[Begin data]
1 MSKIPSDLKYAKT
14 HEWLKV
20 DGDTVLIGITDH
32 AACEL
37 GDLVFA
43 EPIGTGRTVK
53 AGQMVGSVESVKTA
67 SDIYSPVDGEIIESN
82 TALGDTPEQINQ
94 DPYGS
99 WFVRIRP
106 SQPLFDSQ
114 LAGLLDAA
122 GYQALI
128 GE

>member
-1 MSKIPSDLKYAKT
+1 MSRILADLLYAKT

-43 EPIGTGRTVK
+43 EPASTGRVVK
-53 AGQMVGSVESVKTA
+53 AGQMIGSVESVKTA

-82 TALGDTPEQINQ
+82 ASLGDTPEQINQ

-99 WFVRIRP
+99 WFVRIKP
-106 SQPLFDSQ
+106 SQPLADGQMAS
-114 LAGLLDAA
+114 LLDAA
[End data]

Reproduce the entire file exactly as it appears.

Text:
1 MSKIPSDLKYAKT
14 HEWLKV
20 DGDTVLIGITDH
32 AACEL
37 GDLVFA
43 EPIGTGRTVK
53 AGQMVGSVESVKTA
67 SDIYSPVDGEIIESN
82 TALGDTPEQINQ
94 DPYGS
99 WFVRIRP
106 SQPLFDSQ
114 LAGLLDAA
122 GYQALI
128 GE

>member
-1 MSKIPSDLKYAKT
+1 MSRILADLLYAKT

-43 EPIGTGRTVK
+43 EPASTGRVVK
-53 AGQMVGSVESVKTA
+53 AGQMIGSVESVKTA

-82 TALGDTPEQINQ
+82 ASLGDTPEQINQ

-99 WFVRIRP
+99 WFVRIKP
-106 SQPLFDSQ
+106 SQPLADGQMAS
-114 LAGLLDAA
+114 LLDAA